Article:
You’ll even see ‘once’ menus being offered outside coffee places. Check these menus out if you see one; they're full of interesting combinations! Most Chilean families have once instead of dinner, or sometimes they'll combine the two and call it once/comida. What more could you ask for?
En la playa - At the beach
- ¿Quieres tomar once en mi casa?
Do you want to have "eleven" at my place?
- Sí, gracias, ¿llevo algo?
Yes, thanks, should I bring anything?
If someone is fome, they're probably not much fun to spend time with. If a thing is fome, it’s not worth doing. I doubt there's a literal translation of this word, but we use it to say that something is boring — whatever it is, it just doesn't inspire you to do it.
You might also hear it used in a similar fashion as qué lata, the next expression.
En la calle – On the Street
- Qué fome es Tom, nunca quiere salir con nosotros.
Tom is so boring, he never wants to out with us.
- No sé, yo creo que solo es piola.
I don’t know, I think he’s just quiet.
Afuera del cine – Outside the movies
- ¡Qué fome la película!
What a lame movie!
- Sí, no podía esperar para que terminara.
Yeah, I couldn’t wait for it to end.
This is one of the best ways to express your frustration and disappointment when something doesn’t go as planned. Used to a greater extent by people in their twenties or later, it literally translates to what a can — which obviously doesn’t make any sense! Having said that, it has a similar feeling as bummer or that sucks.
En una micro – In a bus
- Me tengo que ir de Chile, se terminaron mis vacaciones.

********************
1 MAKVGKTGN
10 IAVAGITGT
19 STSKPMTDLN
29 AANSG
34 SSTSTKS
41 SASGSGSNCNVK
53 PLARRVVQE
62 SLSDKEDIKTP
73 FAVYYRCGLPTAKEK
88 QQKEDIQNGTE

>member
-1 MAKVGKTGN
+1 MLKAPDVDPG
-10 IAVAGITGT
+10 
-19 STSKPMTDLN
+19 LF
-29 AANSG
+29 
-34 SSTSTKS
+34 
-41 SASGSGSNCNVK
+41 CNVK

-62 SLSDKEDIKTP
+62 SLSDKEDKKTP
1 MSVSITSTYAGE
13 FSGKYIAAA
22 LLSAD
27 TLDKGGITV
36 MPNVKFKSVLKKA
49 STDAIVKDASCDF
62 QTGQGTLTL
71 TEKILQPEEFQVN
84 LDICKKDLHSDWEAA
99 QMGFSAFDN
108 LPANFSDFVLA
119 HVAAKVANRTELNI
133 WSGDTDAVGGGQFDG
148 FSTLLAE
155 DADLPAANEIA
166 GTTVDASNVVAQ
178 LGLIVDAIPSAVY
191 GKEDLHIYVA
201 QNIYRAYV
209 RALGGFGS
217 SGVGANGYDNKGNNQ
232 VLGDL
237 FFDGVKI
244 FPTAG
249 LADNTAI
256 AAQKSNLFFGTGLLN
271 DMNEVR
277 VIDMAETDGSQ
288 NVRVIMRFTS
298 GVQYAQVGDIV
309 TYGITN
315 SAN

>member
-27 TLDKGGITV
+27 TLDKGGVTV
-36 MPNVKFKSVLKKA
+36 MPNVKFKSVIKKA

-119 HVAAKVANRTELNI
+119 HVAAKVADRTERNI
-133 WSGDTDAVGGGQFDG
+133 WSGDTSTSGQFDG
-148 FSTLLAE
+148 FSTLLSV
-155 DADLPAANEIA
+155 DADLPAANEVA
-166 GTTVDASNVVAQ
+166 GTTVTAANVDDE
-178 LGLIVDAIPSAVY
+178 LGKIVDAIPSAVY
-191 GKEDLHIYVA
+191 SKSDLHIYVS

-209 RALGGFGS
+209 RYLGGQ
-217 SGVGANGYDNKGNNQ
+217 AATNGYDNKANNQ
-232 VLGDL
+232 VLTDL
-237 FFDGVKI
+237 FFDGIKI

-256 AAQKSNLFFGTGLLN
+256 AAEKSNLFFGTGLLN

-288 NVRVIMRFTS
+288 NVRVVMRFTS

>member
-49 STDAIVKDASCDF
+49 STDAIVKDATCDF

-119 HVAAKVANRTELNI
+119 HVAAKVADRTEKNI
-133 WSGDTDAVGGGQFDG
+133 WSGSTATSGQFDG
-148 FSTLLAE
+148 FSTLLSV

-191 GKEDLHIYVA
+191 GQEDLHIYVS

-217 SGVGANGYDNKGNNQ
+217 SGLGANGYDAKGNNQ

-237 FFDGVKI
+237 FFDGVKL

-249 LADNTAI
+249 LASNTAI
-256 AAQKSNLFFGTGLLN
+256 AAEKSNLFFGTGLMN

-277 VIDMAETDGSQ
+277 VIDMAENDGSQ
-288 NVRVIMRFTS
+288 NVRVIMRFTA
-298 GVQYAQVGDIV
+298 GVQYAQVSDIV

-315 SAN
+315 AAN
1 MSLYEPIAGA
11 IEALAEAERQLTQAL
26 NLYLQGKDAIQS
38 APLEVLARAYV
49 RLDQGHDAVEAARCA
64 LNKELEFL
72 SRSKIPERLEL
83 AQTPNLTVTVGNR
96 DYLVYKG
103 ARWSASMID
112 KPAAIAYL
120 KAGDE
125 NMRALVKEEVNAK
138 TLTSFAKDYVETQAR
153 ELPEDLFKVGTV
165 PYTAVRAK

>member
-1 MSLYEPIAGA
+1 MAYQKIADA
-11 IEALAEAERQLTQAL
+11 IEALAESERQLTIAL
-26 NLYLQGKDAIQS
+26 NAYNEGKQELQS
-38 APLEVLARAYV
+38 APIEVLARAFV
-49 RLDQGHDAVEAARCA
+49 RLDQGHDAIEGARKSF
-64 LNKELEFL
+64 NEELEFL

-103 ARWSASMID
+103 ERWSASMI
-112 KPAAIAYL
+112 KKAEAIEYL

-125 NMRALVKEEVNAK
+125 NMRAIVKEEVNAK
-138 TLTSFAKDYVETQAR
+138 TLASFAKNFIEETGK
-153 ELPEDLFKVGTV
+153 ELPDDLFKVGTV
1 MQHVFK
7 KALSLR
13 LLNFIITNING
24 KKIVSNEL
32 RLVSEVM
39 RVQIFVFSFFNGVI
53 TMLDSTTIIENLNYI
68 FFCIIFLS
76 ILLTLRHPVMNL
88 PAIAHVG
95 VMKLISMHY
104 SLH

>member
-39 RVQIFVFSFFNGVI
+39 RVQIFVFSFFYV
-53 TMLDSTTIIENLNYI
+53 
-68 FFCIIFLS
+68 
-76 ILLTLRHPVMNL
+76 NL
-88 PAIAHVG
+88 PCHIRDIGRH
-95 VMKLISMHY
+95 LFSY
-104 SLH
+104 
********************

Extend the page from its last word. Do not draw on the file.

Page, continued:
I have to leave Chile, my holidays are over.
- ¡Qué lata! Ojalá* pudieras quedarte.
That sucks, I wish you could stay.
* You probably learned that the subjunctive mood requires que. It's indeed grammatically correct to say ojalá que pudieras..., but we often drop que in casual speech.
If you decide to use the public transport in Chile, you’ll surely be taking the micro (local city bus), rather than the bus (coach, intercity bus). Very important distinction!
En la calle – On the street.
- Perdona, ¿a qué hora llega la micro 404?
Excuse me, at what time is bus 404 coming?
- Se acaba de ir.
It’s just left.
This term is used to refer to money in general, and it literally translates to silver. Given that it's a slang term, you might think of it as meaning something like dough.
En un bar – At a bar
- ¿Me invitas? No tengo plata.
Are you paying? I don’t have any cash.
- Claro, no hay problema.
Of course, no problem.
I’m always amazed at how a word can tell so much about its people and their culture. If you hear anyone saying that you’re cuico/a, they are basically telling you you’re posh or snobbish — someone with a high socioeconomic background who probably looks down on others.
A place can be cuico/a, too, if it refers to an area where cuicos would spend their time, or if it’s too expensive or sophisticated for the rest of the population.
En el parque – At the park
- ¿Vamos a Las Condes a pasear?
Let’s go to Las Condes for a walk?
- No gracias, ¡esa comuna es demasiado cuica!
No thanks, that district is too snobbish!
En un restaurante – At a restaurant
- ¿Qué piensas del ex presidente de Chile Sebastián Piñera?
What do you think about Chile’s ex president?
- Creo que es un cuico.
I think he’s snobbish.
Cuático / brígido